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A New Wrecker’s Dozen

July 2024
4min read

Five buildings destroyed and eight saved. Considering that we predicted the imminent demise of all thirteen, we are more than happy to have been less than half right. A preservation ethic had taken root in America in 1970. We just weren’t aware of it yet. Although the urban renewal programs of that day seemed to be breeding upon themselves, growing ever larger and more destructive, preservation groups all over America were beginning to stand up and fight for our shared architectural heritage.

The threats to buildings in 1990 are very different. Today landmarks are being crushed into rubble not so much for reasons of urban renewal as for reasons of safety. Many buildings have simply been neglected for too long and are falling apart. Listed here, for example, is a wrecker’s dozen for the 1990s, thirteen endangered American landmarks. We say endangered rather than doomed because the National Trust (which, along with local preservation groups, was instrumental in putting this list together) is a much more influential organization in America than it was twenty years ago, and in twenty more years’ time all thirteen of these buildings may still be standing. Or so we hope.

Unalaska, Alaska

The Holy Ascension Orthodox Church, situated on an inlet in the Aleutian Islands, is the oldest church in Alaska; its earliest sections date to 1826. Topped by the traditional onion-shaped domes of the Russian Orthodox Church, it is filled with a rich collection of icons crafted by the Aleut people. Although the church was designated a National Historic Landmark in 1970, it is in jeopardy because of serious deterioration. Ephraim, Utah The United Order Store was built in 1871 and 1872. This Mormon cooperative general store is one of the state’s best examples of Greek Revival architecture. It was the original location of Snow College, a small community school founded in 1888, and is one of only two existing Latter-day Saint United Order Stores in Utah. The building is threatened by deterioration, but a local group is raising funds to save it.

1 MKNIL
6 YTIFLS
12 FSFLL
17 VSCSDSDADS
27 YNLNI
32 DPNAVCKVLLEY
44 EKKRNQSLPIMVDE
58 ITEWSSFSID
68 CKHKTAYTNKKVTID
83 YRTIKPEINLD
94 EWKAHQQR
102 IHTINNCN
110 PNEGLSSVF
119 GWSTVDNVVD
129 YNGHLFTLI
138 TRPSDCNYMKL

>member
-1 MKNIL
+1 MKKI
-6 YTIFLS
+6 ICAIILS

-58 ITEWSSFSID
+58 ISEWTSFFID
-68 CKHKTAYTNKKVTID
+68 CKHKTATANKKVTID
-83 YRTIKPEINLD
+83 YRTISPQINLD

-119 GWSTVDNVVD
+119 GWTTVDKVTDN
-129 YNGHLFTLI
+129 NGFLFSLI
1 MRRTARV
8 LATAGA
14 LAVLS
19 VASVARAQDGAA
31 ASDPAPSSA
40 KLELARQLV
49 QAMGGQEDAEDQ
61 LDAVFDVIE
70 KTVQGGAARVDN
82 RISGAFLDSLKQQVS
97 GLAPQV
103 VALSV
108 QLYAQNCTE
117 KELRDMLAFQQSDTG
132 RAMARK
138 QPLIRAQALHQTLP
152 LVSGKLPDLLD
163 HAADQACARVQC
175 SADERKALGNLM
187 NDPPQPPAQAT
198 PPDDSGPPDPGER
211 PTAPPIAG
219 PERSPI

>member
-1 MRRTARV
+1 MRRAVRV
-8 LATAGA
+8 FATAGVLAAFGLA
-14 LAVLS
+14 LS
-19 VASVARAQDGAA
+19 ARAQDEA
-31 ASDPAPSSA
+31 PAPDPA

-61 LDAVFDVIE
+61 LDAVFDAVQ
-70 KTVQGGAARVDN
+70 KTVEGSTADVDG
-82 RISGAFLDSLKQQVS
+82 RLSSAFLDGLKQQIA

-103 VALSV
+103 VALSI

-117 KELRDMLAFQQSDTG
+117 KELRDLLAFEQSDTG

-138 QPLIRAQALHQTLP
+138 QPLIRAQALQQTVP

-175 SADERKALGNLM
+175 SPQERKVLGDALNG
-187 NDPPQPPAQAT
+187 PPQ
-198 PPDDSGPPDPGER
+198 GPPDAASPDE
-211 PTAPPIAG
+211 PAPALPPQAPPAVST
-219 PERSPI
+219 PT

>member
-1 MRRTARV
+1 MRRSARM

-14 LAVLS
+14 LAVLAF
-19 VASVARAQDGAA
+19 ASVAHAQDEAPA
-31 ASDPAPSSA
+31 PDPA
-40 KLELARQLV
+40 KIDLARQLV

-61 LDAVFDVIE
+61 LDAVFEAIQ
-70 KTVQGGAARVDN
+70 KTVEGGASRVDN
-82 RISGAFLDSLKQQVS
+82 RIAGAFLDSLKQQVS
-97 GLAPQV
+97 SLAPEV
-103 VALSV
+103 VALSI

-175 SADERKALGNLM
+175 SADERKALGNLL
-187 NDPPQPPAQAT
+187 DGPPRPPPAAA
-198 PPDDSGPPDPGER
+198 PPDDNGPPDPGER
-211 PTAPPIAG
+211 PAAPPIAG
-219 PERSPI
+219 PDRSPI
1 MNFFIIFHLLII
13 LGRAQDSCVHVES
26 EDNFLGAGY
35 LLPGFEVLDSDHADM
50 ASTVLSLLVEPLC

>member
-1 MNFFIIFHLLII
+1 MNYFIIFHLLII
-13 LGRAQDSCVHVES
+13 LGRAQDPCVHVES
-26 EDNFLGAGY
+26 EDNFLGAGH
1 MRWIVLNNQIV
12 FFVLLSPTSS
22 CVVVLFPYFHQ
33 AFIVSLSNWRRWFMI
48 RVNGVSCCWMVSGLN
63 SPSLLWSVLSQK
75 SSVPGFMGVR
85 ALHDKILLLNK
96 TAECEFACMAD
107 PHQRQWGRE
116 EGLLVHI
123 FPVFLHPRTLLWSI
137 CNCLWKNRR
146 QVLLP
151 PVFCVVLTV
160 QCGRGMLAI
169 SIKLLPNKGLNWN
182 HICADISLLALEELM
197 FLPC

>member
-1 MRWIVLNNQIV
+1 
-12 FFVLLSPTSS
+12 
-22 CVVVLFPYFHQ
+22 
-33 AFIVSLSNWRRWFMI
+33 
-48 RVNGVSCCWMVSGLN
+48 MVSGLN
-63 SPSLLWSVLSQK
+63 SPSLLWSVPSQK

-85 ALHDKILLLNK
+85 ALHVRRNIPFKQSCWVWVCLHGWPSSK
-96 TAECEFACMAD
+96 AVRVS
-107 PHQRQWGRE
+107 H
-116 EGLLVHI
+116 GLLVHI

New York, New York

Located on Manhattan’s Upper East Side, the York Avenue Estate was built as model tenements between 1901 and 1913 in response to the appalling housing conditions of New York’s working poor. Constituting an entire block, the buildings are decorated with stylish details and curved pediments. Though designed as an experiment, the estate provided decent, attractive homes at affordable prices. They are threatened by the astounding rise in land values in this now wealthy neighborhood.

New London, Connecticut

The Rippin Cottage, which overlooks the Thames River, is where Eugene O’Neill recuperated from his first battle with tuberculosis and where he drafted some of his earliest plays during the winter of 1913-14. Built in the 186Os, the Carpenter Gothic cottage with picturesque dormer windows and scrolled brackets was to be razed to make room for a new summer home. The only house in New London where O’Neill spent the winter, it has recently been restored.

Lexington, Kentucky

The Senator Pope House, a late Federalist style structure built in 1811, is the only surviving building in Kentucky designed by America’s first great architect, Benjamin H. Latrobe. Built for John Pope, a senator from Kentucky and later the territorial governor of Arkansas, the house suffered a damaging fire in October 1987. The roof was destroyed, and the house, subdivided in 1917 into apartments, nearly razed. The Bluegrass Trust is presently attempting to renovate the structure.